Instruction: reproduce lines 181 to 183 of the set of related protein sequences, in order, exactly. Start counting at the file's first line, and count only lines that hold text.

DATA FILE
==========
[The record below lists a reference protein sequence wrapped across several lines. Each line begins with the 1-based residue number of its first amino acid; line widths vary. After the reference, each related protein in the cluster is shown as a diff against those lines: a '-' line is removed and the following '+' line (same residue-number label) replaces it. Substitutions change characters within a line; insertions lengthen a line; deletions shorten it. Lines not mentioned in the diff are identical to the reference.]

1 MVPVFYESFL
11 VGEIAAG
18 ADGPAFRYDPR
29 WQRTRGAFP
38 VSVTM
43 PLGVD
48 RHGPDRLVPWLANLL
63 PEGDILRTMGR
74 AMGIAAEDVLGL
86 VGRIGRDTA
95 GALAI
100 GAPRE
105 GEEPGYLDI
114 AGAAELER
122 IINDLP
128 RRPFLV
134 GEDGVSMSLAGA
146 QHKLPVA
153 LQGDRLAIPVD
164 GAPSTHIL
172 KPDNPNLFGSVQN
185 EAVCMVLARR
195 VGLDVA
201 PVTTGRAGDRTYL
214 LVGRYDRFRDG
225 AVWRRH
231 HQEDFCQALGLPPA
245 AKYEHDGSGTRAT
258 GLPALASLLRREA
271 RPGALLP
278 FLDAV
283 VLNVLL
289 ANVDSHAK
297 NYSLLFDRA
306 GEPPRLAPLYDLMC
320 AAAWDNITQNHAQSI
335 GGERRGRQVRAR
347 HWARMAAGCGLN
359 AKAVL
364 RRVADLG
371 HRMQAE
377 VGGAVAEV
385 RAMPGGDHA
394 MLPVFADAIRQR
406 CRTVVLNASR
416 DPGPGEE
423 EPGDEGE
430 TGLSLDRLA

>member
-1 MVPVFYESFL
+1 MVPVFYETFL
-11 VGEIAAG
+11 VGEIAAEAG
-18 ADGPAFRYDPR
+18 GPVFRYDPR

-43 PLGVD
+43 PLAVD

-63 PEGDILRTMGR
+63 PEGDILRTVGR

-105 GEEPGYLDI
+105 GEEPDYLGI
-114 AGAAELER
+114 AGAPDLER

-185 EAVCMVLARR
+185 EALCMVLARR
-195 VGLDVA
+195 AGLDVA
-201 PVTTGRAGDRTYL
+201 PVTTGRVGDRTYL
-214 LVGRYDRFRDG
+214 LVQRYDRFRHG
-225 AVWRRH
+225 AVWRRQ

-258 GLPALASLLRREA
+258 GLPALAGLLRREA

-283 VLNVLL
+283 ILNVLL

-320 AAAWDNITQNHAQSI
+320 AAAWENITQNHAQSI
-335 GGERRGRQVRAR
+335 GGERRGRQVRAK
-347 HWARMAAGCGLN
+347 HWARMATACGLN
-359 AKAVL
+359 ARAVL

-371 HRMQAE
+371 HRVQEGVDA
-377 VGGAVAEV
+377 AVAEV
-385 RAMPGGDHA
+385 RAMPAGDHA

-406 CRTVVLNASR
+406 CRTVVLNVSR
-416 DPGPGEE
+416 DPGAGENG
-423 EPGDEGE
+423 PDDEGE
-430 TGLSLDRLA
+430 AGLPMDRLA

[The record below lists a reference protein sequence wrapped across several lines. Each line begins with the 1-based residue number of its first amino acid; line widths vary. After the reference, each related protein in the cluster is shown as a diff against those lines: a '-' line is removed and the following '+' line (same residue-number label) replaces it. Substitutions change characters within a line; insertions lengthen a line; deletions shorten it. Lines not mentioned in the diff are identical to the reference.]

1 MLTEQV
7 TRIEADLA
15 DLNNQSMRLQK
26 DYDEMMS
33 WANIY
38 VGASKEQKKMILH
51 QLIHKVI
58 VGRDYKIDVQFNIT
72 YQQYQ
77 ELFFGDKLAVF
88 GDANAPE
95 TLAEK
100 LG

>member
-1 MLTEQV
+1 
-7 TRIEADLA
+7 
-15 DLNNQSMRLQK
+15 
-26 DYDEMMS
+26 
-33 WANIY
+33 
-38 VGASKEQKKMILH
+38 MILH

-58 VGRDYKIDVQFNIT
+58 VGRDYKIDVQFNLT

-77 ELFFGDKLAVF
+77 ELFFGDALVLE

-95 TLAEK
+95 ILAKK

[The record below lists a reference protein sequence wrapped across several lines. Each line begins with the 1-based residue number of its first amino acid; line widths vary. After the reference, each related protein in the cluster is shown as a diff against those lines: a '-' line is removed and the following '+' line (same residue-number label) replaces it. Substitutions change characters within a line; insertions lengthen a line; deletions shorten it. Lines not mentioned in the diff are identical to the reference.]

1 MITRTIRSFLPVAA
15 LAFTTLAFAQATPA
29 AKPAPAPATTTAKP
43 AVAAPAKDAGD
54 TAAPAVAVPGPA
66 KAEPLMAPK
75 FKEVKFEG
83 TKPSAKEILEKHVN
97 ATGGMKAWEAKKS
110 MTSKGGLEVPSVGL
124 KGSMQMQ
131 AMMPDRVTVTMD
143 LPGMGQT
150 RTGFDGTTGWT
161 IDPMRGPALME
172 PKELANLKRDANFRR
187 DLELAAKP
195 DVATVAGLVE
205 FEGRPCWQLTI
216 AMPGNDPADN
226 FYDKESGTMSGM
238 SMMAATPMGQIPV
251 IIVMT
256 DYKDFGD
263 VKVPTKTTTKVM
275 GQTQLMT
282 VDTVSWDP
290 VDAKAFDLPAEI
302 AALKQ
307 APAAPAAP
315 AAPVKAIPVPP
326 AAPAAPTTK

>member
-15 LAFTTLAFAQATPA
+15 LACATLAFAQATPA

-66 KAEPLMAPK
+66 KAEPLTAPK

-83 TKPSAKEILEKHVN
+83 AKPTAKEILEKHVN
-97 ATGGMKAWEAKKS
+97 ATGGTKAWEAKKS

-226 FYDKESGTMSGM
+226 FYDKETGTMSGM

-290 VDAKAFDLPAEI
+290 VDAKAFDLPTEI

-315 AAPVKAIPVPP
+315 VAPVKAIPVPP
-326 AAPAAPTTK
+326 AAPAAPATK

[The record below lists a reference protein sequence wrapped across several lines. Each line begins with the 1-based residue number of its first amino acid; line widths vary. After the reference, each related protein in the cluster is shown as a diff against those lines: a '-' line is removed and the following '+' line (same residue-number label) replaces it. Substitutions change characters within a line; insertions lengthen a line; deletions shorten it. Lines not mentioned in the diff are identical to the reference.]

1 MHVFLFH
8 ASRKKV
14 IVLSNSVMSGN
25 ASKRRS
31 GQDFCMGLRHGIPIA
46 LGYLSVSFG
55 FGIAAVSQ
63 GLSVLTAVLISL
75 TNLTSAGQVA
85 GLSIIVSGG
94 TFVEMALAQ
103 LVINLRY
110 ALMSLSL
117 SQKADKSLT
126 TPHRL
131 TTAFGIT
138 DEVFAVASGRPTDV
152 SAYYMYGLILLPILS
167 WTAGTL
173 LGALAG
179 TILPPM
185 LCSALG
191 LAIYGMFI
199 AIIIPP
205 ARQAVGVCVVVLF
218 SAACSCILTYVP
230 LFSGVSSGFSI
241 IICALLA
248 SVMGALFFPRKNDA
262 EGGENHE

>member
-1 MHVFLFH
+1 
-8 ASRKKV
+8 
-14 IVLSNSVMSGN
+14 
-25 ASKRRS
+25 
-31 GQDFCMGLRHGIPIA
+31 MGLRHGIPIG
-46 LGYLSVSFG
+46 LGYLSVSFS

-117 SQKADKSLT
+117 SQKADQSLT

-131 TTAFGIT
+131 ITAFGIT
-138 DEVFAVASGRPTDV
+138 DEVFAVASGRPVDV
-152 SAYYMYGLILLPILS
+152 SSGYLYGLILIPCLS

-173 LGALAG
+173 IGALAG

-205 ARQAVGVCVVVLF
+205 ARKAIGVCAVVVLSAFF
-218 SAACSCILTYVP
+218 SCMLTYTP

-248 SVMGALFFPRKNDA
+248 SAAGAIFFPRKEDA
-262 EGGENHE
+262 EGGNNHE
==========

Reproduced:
+315 VAPVKAIPVPP
-326 AAPAAPTTK
+326 AAPAAPATK